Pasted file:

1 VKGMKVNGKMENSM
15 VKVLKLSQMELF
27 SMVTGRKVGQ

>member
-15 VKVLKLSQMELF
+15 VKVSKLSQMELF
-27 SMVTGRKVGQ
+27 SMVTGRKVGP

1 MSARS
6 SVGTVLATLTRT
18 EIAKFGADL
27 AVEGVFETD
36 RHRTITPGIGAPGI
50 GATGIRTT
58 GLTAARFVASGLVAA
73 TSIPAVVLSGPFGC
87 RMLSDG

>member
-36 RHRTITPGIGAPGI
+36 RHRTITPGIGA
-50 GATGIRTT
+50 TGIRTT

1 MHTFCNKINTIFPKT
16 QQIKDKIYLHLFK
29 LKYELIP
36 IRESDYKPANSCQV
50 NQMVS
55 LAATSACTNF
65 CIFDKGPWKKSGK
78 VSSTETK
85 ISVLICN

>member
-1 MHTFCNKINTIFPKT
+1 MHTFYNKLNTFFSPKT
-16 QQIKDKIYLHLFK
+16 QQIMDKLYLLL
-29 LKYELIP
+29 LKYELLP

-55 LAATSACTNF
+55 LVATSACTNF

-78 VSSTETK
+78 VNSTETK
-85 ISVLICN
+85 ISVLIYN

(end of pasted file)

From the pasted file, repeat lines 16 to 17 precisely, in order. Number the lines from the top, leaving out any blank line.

73 TSIPAVVLSGPFGC
87 RMLSDG